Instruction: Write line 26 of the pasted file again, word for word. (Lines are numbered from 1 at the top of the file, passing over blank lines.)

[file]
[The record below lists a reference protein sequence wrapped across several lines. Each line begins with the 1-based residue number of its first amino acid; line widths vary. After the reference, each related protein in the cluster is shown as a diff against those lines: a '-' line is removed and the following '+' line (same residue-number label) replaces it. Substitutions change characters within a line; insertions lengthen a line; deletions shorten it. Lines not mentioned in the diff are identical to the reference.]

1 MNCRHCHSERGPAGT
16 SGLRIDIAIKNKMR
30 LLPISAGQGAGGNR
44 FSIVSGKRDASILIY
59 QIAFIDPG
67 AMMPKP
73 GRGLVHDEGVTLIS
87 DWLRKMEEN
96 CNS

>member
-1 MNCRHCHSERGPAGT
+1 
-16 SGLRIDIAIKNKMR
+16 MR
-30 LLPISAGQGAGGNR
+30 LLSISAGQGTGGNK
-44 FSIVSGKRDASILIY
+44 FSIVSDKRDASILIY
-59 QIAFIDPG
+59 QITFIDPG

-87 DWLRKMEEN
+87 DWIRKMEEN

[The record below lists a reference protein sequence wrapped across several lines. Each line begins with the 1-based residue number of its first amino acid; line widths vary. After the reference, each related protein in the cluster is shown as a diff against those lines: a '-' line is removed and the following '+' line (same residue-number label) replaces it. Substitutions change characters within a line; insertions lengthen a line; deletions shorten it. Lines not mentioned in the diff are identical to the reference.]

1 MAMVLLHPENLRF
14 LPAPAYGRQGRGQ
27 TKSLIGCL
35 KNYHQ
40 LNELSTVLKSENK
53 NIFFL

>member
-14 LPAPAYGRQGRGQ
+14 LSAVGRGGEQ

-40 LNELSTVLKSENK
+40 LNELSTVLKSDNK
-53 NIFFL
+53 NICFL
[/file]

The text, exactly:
14 LPAPAYGRQGRGQ